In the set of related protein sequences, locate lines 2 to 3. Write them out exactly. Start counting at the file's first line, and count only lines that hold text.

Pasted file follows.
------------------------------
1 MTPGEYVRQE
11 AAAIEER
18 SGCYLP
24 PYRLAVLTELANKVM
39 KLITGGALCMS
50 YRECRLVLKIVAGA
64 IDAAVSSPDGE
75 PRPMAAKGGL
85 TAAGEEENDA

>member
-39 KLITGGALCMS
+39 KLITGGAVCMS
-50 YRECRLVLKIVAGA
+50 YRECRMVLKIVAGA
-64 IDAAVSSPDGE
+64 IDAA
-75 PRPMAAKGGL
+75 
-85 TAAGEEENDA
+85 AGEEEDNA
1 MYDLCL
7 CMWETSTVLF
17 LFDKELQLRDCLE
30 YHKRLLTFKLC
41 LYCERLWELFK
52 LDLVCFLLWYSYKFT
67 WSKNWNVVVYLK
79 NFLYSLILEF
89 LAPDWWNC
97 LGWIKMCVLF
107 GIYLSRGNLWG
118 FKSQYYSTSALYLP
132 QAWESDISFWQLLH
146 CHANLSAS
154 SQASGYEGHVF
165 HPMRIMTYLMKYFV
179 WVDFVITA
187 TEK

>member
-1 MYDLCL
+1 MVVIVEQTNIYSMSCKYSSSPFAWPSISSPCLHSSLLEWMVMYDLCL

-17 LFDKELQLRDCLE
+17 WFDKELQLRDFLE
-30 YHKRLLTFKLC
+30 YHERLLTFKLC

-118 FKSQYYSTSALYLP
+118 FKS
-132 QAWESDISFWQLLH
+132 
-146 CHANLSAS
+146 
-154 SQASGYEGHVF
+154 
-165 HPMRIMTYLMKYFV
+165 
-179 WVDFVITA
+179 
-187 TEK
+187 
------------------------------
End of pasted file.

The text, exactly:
11 AAAIEER
18 SGCYLP